Children eat more healthily when offered a healthy lunch at school

Children eat more vegetables and whole-grain or brown bread, and consume fewer sugary drinks when they are offered lunch at school. This is the finding of the 'Healthy School Lunch' project carried out by Wageningen University & Research and VU Amsterdam. In the project, children in the upper years of three primary school (in Amsterdam, Lunteren and Vlaardingen) were offered a healthy lunch for a period of six months. The complete results of the study were presented today during the online final symposium for this project.

09/24/2020 | 3:19 PM

The two universities have been conducting research with various partners into providing a healthy school lunch for schoolchildren. The central research question was: ‘Do children eat more healthily if they are offered lunch at school?’. At lunchtime, the children were able to choose from wholemeal bread, healthy fillings, vegetables, water, milk and buttermilk. Every day they were also given something extra, such as soup, salad, an egg or fruit*.

Children began to eat more healthily at lunch times
Compared with the packed lunches brought from home, many more children ate vegetables at lunchtime (50% with their school lunch, compared to 7% in their packed lunch from home). More children also ate wholemeal bread and brown bread (85% versus 52%) and drank water or milk (75% versus 44%), and fewer children drank sugary drinks (4% versus 28%).

Girl in Year 8 who took part in the study: ‘I always used to bring white bread to school, but now we eat brown bread at school.’

Healthy school lunches proved popular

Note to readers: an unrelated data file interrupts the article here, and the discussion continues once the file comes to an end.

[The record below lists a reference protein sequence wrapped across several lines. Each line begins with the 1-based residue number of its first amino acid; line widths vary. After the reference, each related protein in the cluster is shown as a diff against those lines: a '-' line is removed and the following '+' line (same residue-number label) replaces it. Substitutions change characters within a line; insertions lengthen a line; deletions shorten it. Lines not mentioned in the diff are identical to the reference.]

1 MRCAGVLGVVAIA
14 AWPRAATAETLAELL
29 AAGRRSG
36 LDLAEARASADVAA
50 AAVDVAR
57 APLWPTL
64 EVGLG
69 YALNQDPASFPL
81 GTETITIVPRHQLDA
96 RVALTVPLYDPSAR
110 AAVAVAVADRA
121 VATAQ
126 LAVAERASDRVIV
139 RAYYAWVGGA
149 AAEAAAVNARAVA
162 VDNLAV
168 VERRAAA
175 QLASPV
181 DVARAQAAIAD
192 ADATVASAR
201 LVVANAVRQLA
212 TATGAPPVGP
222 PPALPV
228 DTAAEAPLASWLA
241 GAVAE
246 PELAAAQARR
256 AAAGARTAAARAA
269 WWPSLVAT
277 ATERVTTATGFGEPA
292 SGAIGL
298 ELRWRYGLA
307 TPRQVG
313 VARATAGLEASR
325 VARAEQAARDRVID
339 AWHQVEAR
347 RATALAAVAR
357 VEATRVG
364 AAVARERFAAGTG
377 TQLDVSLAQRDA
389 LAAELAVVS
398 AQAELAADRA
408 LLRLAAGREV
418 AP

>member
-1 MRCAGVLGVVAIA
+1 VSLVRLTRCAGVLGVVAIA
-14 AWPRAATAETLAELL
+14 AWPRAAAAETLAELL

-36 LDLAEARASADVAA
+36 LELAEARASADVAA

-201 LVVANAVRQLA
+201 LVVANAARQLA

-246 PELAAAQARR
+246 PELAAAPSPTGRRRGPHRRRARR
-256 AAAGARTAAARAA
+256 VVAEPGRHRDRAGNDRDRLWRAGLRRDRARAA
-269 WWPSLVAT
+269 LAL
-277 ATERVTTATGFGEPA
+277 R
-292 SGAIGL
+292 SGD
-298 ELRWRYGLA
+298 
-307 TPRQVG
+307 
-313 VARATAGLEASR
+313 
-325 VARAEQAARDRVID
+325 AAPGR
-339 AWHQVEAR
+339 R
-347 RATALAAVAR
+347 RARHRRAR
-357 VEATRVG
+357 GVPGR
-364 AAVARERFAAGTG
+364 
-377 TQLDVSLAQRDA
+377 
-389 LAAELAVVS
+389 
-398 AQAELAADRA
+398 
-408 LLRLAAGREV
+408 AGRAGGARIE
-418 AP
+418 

Children, teachers and parents all viewed the school lunches positively, even though they were also happy with the packed lunches brought from home. A large majority of the students indicated that they wanted to continue eating the school lunch permanently. The positive aspects mentioned were that every child gets the same at school lunch, children get to know new foods and they enjoyed eating together with their classmates. A less positive point was that it is more time-consuming for teachers, because offering the children a healthy school lunch takes more time than the normal lunch.

Improving children's diets
Children in the Netherlands do not eat enough vegetables, fruit and wholemeal bread and they consume too many sugary drinks. There are also major differences in the composition and quality of the packed lunches brought to school by children, and between schools. Because every child in the Netherlands goes to primary school, a healthy school lunch could significantly improve the diet of children in the Netherlands. The results of this study could serve as a guideline for the introduction of healthy school lunches in Dutch primary schools, which could help 1.4 million children to learn to eat more healthily. The results are currently being combined with the results of the ‘Healthy Primary School of the Future’ project and incorporated into a report that will be presented to the Ministry of Health, Welfare and Sport.

Professor of Nutrition and Health, Jaap Seidell: ‘By offering a healthy school lunch, we can enable every child to eat a healthy lunch with enough vegetables, boosting the overall daily consumption of vegetables by children.’

Participation in symposium
During the online symposium entitled A Healthy School Lunch in Practice held on 24 September, the results of this study into the implementation, composition and effects of a healthy school lunch at three primary schools in the Netherlands, and support for it, were presented. The symposium included an interactive section, in which the participants had the chance to discuss the results, their significance and how they could be used in practice.

For more information on the study, see: http://etenopschool.org.

*The lunches met the Goede Voeding (Good Nutrition) guidelines